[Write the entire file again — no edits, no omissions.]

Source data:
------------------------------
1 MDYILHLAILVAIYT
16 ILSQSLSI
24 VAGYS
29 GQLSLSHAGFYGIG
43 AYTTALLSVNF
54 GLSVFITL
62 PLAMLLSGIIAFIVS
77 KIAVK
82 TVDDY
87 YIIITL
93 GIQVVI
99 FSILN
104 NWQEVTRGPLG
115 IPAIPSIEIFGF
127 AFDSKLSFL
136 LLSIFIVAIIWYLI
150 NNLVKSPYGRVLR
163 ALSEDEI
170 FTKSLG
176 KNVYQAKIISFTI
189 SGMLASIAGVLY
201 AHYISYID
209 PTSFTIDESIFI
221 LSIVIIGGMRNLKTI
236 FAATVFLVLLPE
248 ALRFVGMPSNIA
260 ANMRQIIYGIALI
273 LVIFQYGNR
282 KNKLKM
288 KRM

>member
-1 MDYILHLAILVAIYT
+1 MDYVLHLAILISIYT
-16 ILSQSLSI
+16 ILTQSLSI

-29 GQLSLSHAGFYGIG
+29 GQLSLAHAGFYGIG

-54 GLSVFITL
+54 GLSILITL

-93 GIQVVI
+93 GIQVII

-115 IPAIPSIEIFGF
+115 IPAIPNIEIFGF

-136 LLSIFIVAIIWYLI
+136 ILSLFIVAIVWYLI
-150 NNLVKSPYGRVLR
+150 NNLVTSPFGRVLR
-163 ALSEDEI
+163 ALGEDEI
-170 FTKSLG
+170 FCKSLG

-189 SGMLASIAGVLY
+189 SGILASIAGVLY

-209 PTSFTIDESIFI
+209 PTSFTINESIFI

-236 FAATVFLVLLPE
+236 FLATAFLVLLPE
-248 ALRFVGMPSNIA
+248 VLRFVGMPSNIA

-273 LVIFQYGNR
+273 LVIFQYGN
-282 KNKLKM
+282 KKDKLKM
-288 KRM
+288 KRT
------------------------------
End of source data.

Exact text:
1 MDYILHLAILVAIYT
16 ILSQSLSI
24 VAGYS
29 GQLSLSHAGFYGIG
43 AYTTALLSVNF
54 GLSVFITL
62 PLAMLLSGIIAFIVS
77 KIAVK
82 TVDDY
87 YIIITL
93 GIQVVI
99 FSILN
104 NWQEVTRGPLG
115 IPAIPSIEIFGF
127 AFDSKLSFL
136 LLSIFIVAIIWYLI
150 NNLVKSPYGRVLR
163 ALSEDEI
170 FTKSLG
176 KNVYQAKIISFTI
189 SGMLASIAGVLY
201 AHYISYID
209 PTSFTIDESIFI
221 LSIVIIGGMRNLKTI
236 FAATVFLVLLPE
248 ALRFVGMPSNIA
260 ANMRQIIYGIALI
273 LVIFQYGNR
282 KNKLKM
288 KRM

>member
-1 MDYILHLAILVAIYT
+1 MDYVLHLAILISIYT
-16 ILSQSLSI
+16 ILTQSLSI

-29 GQLSLSHAGFYGIG
+29 GQLSLAHAGFYGIG

-54 GLSVFITL
+54 GLSILITL

-93 GIQVVI
+93 GIQVII

-115 IPAIPSIEIFGF
+115 IPAIPNIEIFGF

-136 LLSIFIVAIIWYLI
+136 ILSLFIVAIVWYLI
-150 NNLVKSPYGRVLR
+150 NNLVTSPFGRVLR
-163 ALSEDEI
+163 ALGEDEI
-170 FTKSLG
+170 FCKSLG

-189 SGMLASIAGVLY
+189 SGILASIAGVLY

-209 PTSFTIDESIFI
+209 PTSFTINESIFI

-236 FAATVFLVLLPE
+236 FLATAFLVLLPE
-248 ALRFVGMPSNIA
+248 VLRFVGMPSNIA

-273 LVIFQYGNR
+273 LVIFQYGN
-282 KNKLKM
+282 KKDKLKM
-288 KRM
+288 KRT